New market research suggests rural OTT usage is lower than the national average, maybe significantly so. A key finding of the research, commissioned by Innovative Systems, is that 82% of rural households subscribe to pay-TV, which is in-line with national averages, but just 34% of rural households regularly stream OTT content.
According to a 2016 Consumer Reports study, 47% of U.S households regularly use streaming OTT services (we’re talking usage as opposed to subscription or penetration rates). By that measure, this research suggests that rural OTT streaming usage is 38% less than the national average.
Innovative Systems’ Video and Internet Research Study also found that only 4% of rural homes have entirely cut the cord for OTT usage exclusively. The research suggests that rural demographics play a large part in these rural OTT usage metrics.
“Rural demographics are much different with an older average age, fewer children in the home, and less access to broadcast channels by antennae,” reports Innovative Systems in a press release announcing the research findings.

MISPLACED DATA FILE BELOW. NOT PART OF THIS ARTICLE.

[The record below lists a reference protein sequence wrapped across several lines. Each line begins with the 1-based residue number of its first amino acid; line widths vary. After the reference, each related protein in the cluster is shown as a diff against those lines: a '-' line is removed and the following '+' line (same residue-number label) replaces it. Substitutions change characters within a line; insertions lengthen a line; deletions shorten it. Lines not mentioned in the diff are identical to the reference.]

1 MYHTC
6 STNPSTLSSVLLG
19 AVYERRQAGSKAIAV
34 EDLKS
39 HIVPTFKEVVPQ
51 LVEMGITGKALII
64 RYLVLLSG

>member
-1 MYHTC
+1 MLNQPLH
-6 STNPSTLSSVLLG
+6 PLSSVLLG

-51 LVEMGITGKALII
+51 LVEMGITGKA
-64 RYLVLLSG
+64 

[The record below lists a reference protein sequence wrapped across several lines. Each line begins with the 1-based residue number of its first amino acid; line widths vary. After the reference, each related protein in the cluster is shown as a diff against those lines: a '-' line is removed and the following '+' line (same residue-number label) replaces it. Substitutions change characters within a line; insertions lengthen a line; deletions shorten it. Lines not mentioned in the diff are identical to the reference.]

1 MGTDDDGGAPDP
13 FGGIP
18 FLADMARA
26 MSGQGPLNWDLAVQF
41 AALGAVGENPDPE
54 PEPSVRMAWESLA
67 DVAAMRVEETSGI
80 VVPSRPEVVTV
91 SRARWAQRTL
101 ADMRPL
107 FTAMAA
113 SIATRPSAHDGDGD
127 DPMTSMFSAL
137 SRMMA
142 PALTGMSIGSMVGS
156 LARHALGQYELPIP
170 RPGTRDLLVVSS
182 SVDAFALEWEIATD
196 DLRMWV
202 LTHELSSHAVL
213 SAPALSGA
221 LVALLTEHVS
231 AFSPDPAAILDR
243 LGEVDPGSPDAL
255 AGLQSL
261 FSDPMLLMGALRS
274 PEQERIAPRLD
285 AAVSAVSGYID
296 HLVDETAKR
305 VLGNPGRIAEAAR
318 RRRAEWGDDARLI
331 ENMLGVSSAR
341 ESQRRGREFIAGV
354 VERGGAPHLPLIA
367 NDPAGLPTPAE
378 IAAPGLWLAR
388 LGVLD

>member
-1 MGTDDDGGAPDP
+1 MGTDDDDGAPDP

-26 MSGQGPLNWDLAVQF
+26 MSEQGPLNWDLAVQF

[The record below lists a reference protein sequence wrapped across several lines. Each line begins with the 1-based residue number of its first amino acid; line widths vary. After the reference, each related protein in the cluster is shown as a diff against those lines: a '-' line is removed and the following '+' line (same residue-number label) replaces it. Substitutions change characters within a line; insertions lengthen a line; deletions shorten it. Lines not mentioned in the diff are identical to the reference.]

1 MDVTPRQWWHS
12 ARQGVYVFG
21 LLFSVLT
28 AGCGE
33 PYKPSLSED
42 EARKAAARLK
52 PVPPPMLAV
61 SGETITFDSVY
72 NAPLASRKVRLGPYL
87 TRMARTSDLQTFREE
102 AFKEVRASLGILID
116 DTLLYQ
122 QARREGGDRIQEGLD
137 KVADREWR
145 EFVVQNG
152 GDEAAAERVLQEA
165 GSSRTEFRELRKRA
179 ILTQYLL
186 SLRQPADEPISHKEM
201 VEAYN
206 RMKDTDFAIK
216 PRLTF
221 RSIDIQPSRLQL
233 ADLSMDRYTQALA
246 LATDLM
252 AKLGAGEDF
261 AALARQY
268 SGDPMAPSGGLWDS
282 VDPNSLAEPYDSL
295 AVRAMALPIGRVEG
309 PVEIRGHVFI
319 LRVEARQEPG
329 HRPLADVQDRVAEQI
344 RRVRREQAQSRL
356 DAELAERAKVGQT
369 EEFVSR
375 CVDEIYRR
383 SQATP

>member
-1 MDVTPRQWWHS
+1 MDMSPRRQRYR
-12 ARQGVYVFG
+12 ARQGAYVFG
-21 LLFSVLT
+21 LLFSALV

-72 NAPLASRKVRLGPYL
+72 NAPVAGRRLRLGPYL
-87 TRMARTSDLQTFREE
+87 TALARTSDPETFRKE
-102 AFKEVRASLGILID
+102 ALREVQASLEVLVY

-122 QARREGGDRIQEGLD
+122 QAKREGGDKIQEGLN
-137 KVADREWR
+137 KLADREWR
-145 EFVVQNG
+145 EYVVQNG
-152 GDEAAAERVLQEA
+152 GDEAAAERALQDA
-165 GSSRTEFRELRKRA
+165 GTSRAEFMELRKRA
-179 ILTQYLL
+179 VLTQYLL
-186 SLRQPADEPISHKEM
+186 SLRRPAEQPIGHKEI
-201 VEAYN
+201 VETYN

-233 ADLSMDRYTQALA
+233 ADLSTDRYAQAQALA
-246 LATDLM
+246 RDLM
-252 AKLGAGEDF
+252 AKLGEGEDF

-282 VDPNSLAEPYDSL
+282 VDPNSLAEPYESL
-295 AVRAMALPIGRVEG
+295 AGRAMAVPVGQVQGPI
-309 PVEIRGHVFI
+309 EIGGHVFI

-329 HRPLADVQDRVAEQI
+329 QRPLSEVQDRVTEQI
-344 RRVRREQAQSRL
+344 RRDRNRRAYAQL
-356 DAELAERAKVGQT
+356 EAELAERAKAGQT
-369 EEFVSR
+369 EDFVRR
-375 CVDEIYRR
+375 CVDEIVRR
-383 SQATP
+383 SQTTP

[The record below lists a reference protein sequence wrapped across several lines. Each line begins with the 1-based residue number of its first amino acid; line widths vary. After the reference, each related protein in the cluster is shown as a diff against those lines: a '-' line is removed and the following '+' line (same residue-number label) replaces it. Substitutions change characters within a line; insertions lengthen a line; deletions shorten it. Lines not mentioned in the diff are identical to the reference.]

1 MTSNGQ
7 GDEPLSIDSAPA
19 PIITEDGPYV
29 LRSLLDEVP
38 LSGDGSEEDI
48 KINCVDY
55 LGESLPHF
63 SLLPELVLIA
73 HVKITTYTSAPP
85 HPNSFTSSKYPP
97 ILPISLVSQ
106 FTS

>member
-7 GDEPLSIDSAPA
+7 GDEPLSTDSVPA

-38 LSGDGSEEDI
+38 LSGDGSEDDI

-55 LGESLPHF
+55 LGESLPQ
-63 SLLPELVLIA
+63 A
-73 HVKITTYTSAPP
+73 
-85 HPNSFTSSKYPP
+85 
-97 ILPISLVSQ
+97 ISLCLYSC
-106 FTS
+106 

Other key findings of the research include:
- Sixty‐seven percent (67%) of video subscribers contacted their provider within the past year – 28% of them to reduce their bills.
- Sixteen percent (16%) of video subscribers would move to a cloud‐based DVR service, if it were available to them.
- Local channels remain critically important with 87% of customers absolutely demanding them – up 2% from last year.
- Off air channels are scarce in these markets: 51% of homes can only get 1‐5 channels; and 28% of homes can only get up to 10 channels.
Image courtesy of flickr user Tom Gill.
2 thoughts on “Report: Rural OTT Usage Lower than the National Average”
Our rural folks must be different. You can easily double these numbers.
the lack of penetration of ott has nothing to do with the lower bandwidth and connectivity issues making ott a less than pleasant experience in the rural environment, its a bunch of old geezers with empty nests clinging to outmoded technology. Stereotyping doesn't effect our perspectives does it?